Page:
The Soul Sessions
’all acting like you ain’t never seen a white person before. Such is the media kerfuffle and splurge that surrounds every Joss Stone review and article, the girl becomes less a musical act and more of a modern day freakshow. SEE the 16 year old white girl from Devon play music that isn’t normally associated with 16 year old white girls from Devon! THRILL as she covers “Fell In Love With A Girl” in a style that differs somewhat from the original! GROAN as you realise that bloody ?uestlove is involved in all this!
Gimmicks gimmicks gimmicks. It’s what’s causing me to not jump up and salute this album as soon as it goes in the player. And it’s what is going to be the critical beating stick reviewers that don’t like it are going to use to beat it into a coma. And that’s a shame, because when you strip all the wackiness and gimmicks aside, Joss Stone does have a voice on her. It’s a voice of warmth, and one of the clearest attempts to recreate some sort of Muscle Shoals for the new millennium we’ve had so far. However, while the lazy will drag out Aretha Franklin comparisons, she’s not in that ballpark. At all. It’s a good voice. It’s not a great voice, because she’s still 16 and doesn’t know what to do with it yet. That’s why “The Cheatin’ Kind” sounds like Mariah Carey.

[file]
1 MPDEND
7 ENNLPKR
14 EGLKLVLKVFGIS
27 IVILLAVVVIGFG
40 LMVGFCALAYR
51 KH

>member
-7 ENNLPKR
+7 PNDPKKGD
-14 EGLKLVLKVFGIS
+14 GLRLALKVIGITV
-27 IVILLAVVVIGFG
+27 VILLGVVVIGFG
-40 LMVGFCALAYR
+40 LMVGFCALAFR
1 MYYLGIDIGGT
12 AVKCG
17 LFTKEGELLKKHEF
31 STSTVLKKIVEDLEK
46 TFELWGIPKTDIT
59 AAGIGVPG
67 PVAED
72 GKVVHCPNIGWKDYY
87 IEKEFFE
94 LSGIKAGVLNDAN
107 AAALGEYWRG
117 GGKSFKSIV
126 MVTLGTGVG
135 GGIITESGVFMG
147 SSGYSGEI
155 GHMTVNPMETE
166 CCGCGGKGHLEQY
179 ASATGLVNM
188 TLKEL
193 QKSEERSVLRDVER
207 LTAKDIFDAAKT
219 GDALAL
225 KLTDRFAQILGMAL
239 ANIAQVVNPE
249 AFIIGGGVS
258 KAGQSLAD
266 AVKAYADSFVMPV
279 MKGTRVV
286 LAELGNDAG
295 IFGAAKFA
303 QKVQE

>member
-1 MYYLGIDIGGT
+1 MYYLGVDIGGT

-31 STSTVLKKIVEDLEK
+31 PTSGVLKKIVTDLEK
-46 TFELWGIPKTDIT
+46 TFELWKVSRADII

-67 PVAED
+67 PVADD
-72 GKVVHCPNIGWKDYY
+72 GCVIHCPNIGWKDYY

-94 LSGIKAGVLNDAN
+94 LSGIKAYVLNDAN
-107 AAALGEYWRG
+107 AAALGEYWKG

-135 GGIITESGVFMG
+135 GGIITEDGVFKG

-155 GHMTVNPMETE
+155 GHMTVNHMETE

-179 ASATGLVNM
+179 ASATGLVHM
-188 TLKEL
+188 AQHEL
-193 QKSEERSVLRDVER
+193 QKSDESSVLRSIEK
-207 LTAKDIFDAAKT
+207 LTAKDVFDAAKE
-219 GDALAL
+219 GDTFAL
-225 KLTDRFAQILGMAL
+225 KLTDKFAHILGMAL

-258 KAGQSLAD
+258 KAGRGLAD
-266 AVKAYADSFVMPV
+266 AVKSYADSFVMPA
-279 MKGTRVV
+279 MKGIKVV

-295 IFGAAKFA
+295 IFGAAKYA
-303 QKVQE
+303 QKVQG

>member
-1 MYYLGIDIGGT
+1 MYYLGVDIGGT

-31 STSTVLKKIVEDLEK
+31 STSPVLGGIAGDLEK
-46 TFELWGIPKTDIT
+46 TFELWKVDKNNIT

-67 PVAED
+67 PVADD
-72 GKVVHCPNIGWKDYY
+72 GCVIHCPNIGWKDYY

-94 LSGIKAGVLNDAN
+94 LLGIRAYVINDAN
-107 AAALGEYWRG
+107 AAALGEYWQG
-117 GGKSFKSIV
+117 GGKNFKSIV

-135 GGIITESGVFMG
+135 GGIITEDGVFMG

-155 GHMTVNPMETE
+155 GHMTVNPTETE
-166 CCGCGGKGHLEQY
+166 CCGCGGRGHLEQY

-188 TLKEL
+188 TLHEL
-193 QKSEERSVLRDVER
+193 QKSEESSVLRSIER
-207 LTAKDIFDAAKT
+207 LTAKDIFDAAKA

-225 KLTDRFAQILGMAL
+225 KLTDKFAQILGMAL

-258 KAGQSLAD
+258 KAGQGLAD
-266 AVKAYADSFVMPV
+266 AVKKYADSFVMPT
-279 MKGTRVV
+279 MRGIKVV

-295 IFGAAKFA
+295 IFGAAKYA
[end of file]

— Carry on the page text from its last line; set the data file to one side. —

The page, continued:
But, anyway, begin on the indie talking point, which is her take on Jack White’s messing-about-on-the-river “classic”, gender-switched to be entitled “Fell In Love With A Boy”. Because God forbid anyone thinks she’s a dyke. So the characters names get changed, and… well, it tells us nothing, really. It’s not a brave new reinventing of a song from a challenging female perspective. Instead it just comes across like those weird-ass cover versions people use on car adverts, when they just take any old famous song and make it acoustic/reggae. “Red hair with a curl” also seems really unappealing when singing about a man as well.
Taking a break from any logical discussion of the album, here, I’d like to take a break to point out that the opening seconds of “Victim of a Foolish Heart” are EXACTLY the same as the beginning moments of “Diamonds and Guns” by shampoo advertising punkas Transplants. Not quite sure what that proves, but still….
Look, it’s a good voice, but it’s not a good album. It’s unvaried. It’s too forced. It’s not challenging enough, its as if ?uestlove’s just sat back and said “Oh, she’s white but sounds like she isn’t, that’s enough to sell an album”. And it is. This’ll probably be the biggest selling album by a British artist this year. Her marketing to an indie audience makes sense, because the Radio 2 audience are going to scoop this up. Rest assured that your mother will put this on at dinner parties within the next three months. Not that’s there’s anything wrong with that per se (my mother bumps Dean Martin on rotation at dinner parties, and I’ve got mad love for Dino), but… it’s bland. It’s comfort music, but with no taste. Joss Stone is a definite talent, but this isn’t a definite album. It’s a freakshow, and, like a freakshow, the pleasure you get from watching it just leaves you with guilt at enjoying it afterwards.
Reviewed by: Dom Passantino
Reviewed on: 2004-02-06